Jackson - C. D. Washburn, born in Gibson township, April 6, 1847, passed away January 28that the home of his son, Dr. H. D. Washburn, in Susquehanna. He was a member of the North Jackson M. E. church, a tax collector and justice of the peace. In the spring of 1864, at the age of 17, he enlisted in Co. C, 1st PA Light Artillery, and served until the close of the war. In later years he was deeply interested in his comrades in G. A. R. and for15 years acted as commander of Myron French Post. He married Arvilla French in 1868 and four children were born to them: Raymond, Clayton, Mrs. A. E. Henderson and Dr. H. D. Washburn. ALSO A number are drawing ice from the Griffis pond these days.
Rush – Reports are that Miss Arlene Pickett is going to take up training in Sayre hospital for a nurse.
Forest City – The southbound passenger train on the O. & W, due here at 3:52, was held at Lakewood until the following morning. A car was run up Tuesday morning and the belated passengers transferred. The delay was occasioned by the derailment of several cars at Poyntelle.
Great Bend – While bus lines were blocked and many other trucks and passenger cars dared not buck the snow drifted roads of the north county last Friday and Saturday, the fleet of ten and a quarter Larrabee Speed Six Trucks, operated by the Great Bend Bakery, went through the biggest of the drifts and covered their routes completely both days. Larrabee trucks are sold in Hop Bottom by M. E. Rynearson.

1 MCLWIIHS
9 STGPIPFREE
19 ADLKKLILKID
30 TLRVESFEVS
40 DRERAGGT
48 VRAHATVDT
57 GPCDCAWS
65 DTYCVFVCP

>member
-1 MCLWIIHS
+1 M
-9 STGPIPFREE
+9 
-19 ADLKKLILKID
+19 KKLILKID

Brooklyn – Prof. S. S. Beach and three boys from our vocational school, Thomas West, Edwin Engates and Chas. Sesky, spent three days in Harrisburg attending the Pennsylvania Farm Show. Ed. Engates won third honors in the poultry-judging contest out of sixty-eight contestants.
New Milford – The following young people enjoyed a sleigh ride to Jackson Friday night and attended the dance: Betty Pedrick, Agnes and Lucille Fernan, Anna and Jack Pressman, Charlotte Dearborn, Katherine Cosgriff, Miles DeWitt, Chase Norris, Arnold McIntosh, Robert Zeller and George Grotty.
Uniondale – S. Bert McPherson has purchased the farm formerly owned by his grandfather, the late Seth Walker, in Herrick township. The tract consists of 198 acres and the consideration was said to be $3,000. J. G. McPherson, the former owner, is now a resident of Wayland, NY.
News Brief: The growing popularity of the closed types of automobiles is indicated in the statement that about sixty percent of the cars manufactured last year were of the enclosed styles. Their high price has, until recently, made them more in demand by the wealthier class. The tendency has been to reduce the price of enclosed cars the past year or two, and as they can be used in all kinds of weather they have a wider appeal, both as pleasure and business cars. ALSO Those who arose early Tuesday morning report the mercury the lowest for the year. In Montrose, it is stated, thermometers registered from two to six degrees below, at Susquehanna, 12 below, while Birchardville has a claim for the record depth of 18 below. It might have been lower in Montrose but we failed to find anyone who got up early enough to establish creditable testimony. Montrose may be outdone as to coldness, but with nearly two feet of snow on the level, we think it can hold the record for snowfall.
Compiled By: Betty Smith